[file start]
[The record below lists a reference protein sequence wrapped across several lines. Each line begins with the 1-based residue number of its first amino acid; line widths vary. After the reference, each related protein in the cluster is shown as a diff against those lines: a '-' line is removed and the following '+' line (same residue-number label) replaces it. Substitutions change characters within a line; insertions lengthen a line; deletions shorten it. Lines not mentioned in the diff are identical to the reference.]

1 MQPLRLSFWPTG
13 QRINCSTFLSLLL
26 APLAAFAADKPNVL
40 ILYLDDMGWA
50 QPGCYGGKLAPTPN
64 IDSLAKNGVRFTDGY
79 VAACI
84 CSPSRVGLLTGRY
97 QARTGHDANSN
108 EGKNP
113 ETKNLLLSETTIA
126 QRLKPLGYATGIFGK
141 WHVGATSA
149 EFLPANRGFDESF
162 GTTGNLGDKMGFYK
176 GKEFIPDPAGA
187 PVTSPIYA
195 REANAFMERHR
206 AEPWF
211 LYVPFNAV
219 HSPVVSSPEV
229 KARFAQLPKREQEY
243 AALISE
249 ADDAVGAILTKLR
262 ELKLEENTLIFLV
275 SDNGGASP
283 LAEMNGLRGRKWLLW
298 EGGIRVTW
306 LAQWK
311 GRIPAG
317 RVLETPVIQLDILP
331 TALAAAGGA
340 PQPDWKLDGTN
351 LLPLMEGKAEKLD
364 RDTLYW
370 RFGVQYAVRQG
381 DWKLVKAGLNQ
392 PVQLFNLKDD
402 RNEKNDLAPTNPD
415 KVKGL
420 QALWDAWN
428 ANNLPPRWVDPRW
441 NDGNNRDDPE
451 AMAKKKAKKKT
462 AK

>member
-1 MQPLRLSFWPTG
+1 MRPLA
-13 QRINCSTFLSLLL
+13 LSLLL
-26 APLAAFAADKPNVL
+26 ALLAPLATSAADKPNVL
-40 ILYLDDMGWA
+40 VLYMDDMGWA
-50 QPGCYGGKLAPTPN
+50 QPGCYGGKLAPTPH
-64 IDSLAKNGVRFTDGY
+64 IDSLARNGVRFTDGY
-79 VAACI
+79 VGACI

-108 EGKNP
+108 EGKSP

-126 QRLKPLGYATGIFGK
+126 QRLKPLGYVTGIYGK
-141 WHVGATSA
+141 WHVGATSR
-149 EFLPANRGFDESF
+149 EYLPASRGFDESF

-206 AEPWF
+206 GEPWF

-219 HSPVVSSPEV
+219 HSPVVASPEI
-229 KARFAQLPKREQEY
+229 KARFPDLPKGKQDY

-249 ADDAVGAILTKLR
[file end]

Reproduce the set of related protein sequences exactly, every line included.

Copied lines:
[The record below lists a reference protein sequence wrapped across several lines. Each line begins with the 1-based residue number of its first amino acid; line widths vary. After the reference, each related protein in the cluster is shown as a diff against those lines: a '-' line is removed and the following '+' line (same residue-number label) replaces it. Substitutions change characters within a line; insertions lengthen a line; deletions shorten it. Lines not mentioned in the diff are identical to the reference.]

1 MQPLRLSFWPTG
13 QRINCSTFLSLLL
26 APLAAFAADKPNVL
40 ILYLDDMGWA
50 QPGCYGGKLAPTPN
64 IDSLAKNGVRFTDGY
79 VAACI
84 CSPSRVGLLTGRY
97 QARTGHDANSN
108 EGKNP
113 ETKNLLLSETTIA
126 QRLKPLGYATGIFGK
141 WHVGATSA
149 EFLPANRGFDESF
162 GTTGNLGDKMGFYK
176 GKEFIPDPAGA
187 PVTSPIYA
195 REANAFMERHR
206 AEPWF
211 LYVPFNAV
219 HSPVVSSPEV
229 KARFAQLPKREQEY
243 AALISE
249 ADDAVGAILTKLR
262 ELKLEENTLIFLV
275 SDNGGASP
283 LAEMNGLRGRKWLLW
298 EGGIRVTW
306 LAQWK
311 GRIPAG
317 RVLETPVIQLDILP
331 TALAAAGGA
340 PQPDWKLDGTN
351 LLPLMEGKAEKLD
364 RDTLYW
370 RFGVQYAVRQG
381 DWKLVKAGLNQ
392 PVQLFNLKDD
402 RNEKNDLAPTNPD
415 KVKGL
420 QALWDAWN
428 ANNLPPRWVDPRW
441 NDGNNRDDPE
451 AMAKKKAKKKT
462 AK

>member
-1 MQPLRLSFWPTG
+1 MRPLA
-13 QRINCSTFLSLLL
+13 LSLLL
-26 APLAAFAADKPNVL
+26 ALLAPLATSAADKPNVL
-40 ILYLDDMGWA
+40 VLYMDDMGWA
-50 QPGCYGGKLAPTPN
+50 QPGCYGGKLAPTPH
-64 IDSLAKNGVRFTDGY
+64 IDSLARNGVRFTDGY
-79 VAACI
+79 VGACI

-108 EGKNP
+108 EGKSP

-126 QRLKPLGYATGIFGK
+126 QRLKPLGYVTGIYGK
-141 WHVGATSA
+141 WHVGATSR
-149 EFLPANRGFDESF
+149 EYLPASRGFDESF

-206 AEPWF
+206 GEPWF

-219 HSPVVSSPEV
+219 HSPVVASPEI
-229 KARFAQLPKREQEY
+229 KARFPDLPKGKQDY

-249 ADDAVGAILTKLR